Movement patterns and activity of desert-adapted lions in Namibia - March 2009

Introduction
Results
> Sampling
> Activity Patterns
> Distances
> Home Ranges

Understanding the spatial and temporal patterns of movements and how lions utilise their home ranges have not been previous been possible in this study. The data from GPS radio collars, however, provided new insights. Figure 6 displays a map of the areas occupied by the radio-collared lions. Calculating the size of home ranges is difficult. There are many different methods, and depending on the movement patterns of an animal, some are more suitable than others. In this analysis the home range size of lions marked with GPS radio collars were calculated using the Minimum Convex Polygon (MCP) and the Kernel contour techniques (Table 2). The home ranges of males were on average larger than those of females for both the MCP and Kernel methods.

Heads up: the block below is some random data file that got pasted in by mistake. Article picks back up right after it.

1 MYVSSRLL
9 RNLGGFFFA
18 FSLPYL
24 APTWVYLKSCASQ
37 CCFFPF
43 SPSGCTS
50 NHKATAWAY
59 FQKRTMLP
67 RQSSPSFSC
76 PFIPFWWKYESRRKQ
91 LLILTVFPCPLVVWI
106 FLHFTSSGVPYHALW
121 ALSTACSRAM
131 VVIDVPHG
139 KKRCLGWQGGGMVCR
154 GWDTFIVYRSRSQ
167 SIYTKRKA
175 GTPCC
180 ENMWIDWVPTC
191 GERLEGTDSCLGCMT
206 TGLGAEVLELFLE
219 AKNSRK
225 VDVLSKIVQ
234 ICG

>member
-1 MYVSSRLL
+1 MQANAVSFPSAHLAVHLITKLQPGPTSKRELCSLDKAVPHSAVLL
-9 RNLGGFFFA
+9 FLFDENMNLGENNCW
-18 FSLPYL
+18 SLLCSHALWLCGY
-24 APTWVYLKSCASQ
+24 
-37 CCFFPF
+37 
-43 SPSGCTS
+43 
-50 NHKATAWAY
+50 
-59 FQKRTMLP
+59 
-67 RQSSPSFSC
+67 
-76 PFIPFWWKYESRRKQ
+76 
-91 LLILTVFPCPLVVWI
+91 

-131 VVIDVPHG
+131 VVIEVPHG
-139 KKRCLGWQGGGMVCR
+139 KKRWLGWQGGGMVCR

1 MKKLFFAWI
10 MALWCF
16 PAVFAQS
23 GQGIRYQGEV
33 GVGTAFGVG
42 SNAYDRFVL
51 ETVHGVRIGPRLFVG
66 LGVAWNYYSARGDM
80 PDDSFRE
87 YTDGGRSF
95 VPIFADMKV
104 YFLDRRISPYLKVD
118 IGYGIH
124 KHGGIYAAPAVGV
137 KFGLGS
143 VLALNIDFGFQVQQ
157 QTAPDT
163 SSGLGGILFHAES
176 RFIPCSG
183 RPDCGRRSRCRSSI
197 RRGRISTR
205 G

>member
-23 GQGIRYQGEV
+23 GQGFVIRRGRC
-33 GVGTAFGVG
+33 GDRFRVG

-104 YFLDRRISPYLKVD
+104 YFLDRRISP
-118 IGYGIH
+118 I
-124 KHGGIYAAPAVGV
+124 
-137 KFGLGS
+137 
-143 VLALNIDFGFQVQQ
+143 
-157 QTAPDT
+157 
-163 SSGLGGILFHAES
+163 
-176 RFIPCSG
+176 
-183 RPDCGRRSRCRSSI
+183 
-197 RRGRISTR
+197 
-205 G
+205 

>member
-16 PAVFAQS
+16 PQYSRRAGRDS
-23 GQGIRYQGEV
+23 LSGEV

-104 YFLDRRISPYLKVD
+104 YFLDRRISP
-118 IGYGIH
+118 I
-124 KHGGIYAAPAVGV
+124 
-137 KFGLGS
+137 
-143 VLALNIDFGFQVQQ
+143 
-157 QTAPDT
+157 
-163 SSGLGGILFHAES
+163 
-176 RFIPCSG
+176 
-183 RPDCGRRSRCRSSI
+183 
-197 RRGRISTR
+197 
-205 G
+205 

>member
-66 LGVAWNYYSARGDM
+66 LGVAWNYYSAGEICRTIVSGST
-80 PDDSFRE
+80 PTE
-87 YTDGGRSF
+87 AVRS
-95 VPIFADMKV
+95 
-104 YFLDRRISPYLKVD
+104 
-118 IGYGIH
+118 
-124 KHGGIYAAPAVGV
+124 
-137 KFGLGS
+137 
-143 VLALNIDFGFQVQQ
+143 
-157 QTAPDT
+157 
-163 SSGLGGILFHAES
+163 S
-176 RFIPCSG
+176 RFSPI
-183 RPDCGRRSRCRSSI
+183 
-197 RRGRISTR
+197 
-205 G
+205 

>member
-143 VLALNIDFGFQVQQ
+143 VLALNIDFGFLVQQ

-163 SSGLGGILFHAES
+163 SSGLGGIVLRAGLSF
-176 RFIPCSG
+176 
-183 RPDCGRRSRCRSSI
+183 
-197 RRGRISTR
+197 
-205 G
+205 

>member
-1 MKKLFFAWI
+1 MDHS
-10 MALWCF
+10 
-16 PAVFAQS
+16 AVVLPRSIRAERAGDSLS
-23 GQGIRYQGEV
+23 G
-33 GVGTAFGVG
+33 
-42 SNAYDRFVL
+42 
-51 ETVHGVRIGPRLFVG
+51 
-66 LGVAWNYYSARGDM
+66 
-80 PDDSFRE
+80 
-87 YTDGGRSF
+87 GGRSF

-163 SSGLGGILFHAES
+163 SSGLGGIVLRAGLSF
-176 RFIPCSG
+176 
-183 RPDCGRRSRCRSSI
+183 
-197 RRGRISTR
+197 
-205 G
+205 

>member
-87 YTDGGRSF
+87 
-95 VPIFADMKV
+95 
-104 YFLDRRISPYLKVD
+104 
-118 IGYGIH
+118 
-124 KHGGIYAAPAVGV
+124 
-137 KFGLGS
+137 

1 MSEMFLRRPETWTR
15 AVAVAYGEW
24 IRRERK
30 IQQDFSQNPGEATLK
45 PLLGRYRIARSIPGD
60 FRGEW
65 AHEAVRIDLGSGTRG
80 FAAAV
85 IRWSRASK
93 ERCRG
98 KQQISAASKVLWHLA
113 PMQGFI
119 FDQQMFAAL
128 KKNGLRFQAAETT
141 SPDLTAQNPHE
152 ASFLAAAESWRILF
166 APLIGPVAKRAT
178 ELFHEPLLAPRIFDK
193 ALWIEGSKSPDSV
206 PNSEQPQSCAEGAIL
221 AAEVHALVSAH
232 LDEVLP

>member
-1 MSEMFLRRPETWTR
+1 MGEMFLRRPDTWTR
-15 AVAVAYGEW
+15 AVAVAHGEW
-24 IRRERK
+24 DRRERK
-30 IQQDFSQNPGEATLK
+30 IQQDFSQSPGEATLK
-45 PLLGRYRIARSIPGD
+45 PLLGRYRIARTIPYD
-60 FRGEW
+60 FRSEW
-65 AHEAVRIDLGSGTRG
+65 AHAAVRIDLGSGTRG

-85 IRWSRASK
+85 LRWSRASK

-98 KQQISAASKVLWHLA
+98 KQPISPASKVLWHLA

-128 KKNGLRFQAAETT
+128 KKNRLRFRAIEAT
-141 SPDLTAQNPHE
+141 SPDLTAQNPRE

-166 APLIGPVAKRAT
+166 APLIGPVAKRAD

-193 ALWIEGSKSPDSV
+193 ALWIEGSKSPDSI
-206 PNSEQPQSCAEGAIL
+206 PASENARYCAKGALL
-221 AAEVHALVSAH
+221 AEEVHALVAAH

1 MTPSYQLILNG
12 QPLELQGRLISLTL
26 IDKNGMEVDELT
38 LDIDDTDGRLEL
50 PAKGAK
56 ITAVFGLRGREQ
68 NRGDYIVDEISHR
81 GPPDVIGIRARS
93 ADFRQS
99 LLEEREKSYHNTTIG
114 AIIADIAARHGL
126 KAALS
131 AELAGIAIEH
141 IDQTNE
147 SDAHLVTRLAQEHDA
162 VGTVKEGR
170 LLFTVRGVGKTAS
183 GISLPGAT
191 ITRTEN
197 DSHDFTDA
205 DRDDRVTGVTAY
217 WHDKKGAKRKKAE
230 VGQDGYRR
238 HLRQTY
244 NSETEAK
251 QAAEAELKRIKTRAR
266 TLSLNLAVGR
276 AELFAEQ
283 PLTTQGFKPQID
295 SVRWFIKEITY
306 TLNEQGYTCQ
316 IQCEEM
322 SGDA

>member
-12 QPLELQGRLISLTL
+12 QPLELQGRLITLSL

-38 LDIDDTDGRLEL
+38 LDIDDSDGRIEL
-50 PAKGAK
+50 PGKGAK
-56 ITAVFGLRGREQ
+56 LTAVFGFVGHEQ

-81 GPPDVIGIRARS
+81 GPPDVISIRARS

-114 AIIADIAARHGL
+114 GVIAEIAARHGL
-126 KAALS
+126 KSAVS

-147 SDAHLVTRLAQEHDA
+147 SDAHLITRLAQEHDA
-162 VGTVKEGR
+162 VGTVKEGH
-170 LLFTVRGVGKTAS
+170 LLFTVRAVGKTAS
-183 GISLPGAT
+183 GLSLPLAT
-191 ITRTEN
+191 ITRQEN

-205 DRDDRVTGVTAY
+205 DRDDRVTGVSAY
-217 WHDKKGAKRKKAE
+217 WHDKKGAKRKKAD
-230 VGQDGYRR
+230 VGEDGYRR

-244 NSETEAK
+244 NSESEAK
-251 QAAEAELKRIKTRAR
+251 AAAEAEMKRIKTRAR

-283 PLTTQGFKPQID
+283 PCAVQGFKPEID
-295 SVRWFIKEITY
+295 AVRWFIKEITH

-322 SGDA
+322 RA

Figure 6. Layout of the areas utilised by lions fitted with GPS radio collars in the northern Namib.  
Table 2. Home range estimates (km sqr), using Minimum Convex Polygon (MCP) and Kernel contour techniques, of eight lions fitted with GPS radio collars in the northern Namib (blue = males, orange = females).

Figures 7 – 14 presents maps displaying the MCP and Kernel contours of the home ranges of each of the marked lions.

Figure 7. The home range area of Xpl-3 (male).
Figure 8. The home range area of Xpl-16 (male)
Figure 9. The home range area of Xpl-35 (male).

Figure 10. The home range area of Xpl-44 (male).
Figure 11. The home range area of Xpl-17 (female).
Figure 12. The home range area of Xpl-18 (female).
Figure 13. The home range area of Xpl-25 (female).
Figure 14. The home range area of Xpl-47 (female).

> Movement Patterns
>>>Time Frequencies
>>>Spider Analysis
>>>Circular Statistics
>>>Quarter Degree Squares